Salisbury Oxford Train
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The cathedral city of Salisbury is located in south east Wiltshire. Construction work began on the city's cathedral, the second cathedral in Salisbury, began in 1221 with the main part of the structure completed in just under 40 years. The cathedral's spire, at 123 meters, is the tallest spire in the United Kingdom. Planners began setting out the town in a grid pattern in 1220 and along with the cathedral, there is a city wall which surrounds the Close and was constructed in the 14th century. There are 5 gates in the wall: High Street Gate, St Anne's Gate, the Queen's Gate and St Nicholas's Gate are all original. A fifth gate was made in the 19th century to allow access to Bishop Wordsworth's School which was located inside the Cathedral Close. There is a room located above St Anne's Gate and is where the composer Handel wrote several works whilst staying there.
There is a market held every Tuesday and Saturday in the Saturday which has been held since 1227. In 1226, the King granted the Bishop of Salisbury a charter to hold a fair lasting 8 days from the Feast of the Assumption of Mary. The modern day fair is now a funfair and is held in the Market Place for three days from the third Monday in October.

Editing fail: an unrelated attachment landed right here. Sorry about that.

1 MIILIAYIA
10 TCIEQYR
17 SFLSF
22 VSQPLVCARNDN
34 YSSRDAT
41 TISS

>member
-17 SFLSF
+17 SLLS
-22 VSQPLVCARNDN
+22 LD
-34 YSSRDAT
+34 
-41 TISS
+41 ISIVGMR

Located in the county of Oxfordshire, the city of Oxford has a rich history and is famous for being home of the prestigious Oxford University, which is made up of 38 colleges. However, there is more to Oxford than the university. You can take a stroll around the city and discover lovely tea rooms and cafes, museums, many of which are free to enter, or explore the famous Botanic Gardens. The Gardens were founded by the Earl of Danby, Henry Danvers as a physic garden in 1621, and is the oldest botanic garden in Britain. It houses a good collection of trees and plants, has tropical greenhouses, a Bog Garden and a Rock Garden. To get an overview of the city before you begin walking, try climbing up Carfax Tower in the city centre. Other views over the city are available from the University Church of St. Mary the Virgin in the High Street, and St. Michael Northgate, in Cornmarket. All of these vantage points have small admission charges. Walking tours of the city centre depart from the Oxford Visitor Information Centre (unless otherwise stated) and last between 1.5 and 2 hours. As well as introductory guided walking tours, specially themed tours are also available.